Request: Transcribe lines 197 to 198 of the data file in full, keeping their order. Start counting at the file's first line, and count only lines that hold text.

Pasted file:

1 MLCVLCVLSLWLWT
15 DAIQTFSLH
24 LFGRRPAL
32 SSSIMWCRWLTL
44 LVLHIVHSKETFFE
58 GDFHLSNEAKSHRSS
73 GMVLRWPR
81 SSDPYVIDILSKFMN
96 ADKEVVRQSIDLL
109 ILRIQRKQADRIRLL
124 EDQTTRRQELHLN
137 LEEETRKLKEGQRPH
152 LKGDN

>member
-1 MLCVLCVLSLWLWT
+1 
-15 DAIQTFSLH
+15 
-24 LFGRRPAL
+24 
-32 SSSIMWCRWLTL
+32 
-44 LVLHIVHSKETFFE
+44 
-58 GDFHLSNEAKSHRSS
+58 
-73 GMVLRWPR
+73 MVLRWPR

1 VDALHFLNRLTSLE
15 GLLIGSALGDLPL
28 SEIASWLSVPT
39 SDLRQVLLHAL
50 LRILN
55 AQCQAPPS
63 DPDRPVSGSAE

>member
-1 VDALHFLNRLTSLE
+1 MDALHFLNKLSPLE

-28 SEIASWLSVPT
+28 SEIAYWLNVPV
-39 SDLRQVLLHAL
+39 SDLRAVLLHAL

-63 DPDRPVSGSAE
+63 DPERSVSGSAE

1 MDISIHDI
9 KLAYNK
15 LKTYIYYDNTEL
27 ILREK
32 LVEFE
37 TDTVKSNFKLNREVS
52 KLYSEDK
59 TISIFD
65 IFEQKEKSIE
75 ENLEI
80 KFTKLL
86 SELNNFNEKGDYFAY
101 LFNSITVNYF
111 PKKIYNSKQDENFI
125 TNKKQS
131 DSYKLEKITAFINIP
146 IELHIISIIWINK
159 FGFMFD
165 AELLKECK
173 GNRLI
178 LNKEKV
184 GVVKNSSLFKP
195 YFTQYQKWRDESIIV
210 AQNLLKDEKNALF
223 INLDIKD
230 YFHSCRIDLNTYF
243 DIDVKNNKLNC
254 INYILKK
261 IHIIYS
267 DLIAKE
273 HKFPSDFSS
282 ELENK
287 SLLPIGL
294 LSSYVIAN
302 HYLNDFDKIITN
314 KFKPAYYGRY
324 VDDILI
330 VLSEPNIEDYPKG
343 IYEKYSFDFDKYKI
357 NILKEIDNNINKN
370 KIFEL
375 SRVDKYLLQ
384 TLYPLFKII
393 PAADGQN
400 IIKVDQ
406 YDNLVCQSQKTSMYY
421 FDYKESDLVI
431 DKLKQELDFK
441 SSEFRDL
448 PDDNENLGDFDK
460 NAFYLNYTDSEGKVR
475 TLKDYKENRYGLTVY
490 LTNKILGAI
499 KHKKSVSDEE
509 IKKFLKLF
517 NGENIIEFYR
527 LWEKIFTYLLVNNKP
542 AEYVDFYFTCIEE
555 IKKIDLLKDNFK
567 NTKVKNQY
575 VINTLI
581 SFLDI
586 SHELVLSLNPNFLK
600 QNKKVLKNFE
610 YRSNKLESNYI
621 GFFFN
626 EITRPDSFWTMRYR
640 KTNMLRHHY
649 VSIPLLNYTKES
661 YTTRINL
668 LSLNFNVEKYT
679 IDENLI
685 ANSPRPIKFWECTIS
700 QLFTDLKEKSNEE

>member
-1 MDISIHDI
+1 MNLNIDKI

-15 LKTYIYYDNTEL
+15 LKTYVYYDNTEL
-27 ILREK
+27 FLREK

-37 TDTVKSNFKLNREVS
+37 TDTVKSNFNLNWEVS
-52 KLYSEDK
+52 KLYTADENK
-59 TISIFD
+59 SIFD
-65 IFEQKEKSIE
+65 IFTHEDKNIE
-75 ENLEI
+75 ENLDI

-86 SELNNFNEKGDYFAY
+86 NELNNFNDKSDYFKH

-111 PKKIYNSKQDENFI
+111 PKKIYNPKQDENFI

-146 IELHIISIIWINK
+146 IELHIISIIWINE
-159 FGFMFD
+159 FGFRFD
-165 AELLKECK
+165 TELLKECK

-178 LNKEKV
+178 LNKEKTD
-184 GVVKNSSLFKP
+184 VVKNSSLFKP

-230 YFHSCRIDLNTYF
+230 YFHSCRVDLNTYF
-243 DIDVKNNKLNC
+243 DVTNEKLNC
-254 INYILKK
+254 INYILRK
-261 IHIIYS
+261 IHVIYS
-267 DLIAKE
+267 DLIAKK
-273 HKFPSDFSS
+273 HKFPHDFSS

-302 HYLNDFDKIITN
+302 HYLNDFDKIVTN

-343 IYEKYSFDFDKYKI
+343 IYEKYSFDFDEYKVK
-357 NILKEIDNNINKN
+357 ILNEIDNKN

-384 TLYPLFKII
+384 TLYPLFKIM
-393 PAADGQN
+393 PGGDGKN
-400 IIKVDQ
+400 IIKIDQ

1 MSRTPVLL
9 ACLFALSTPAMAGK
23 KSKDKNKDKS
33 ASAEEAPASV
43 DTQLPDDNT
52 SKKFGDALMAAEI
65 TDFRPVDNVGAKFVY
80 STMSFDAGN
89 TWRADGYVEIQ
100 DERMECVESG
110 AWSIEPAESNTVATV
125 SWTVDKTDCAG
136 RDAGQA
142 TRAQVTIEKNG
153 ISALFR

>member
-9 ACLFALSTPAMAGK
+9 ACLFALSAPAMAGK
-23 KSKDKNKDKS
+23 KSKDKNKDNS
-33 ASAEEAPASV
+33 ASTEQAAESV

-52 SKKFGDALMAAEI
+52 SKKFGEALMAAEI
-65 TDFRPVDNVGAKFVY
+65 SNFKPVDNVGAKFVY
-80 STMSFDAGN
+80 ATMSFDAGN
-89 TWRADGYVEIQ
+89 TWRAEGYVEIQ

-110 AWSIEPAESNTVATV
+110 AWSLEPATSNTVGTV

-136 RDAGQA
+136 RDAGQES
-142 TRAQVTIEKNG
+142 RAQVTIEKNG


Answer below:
+52 SKKFGEALMAAEI
-65 TDFRPVDNVGAKFVY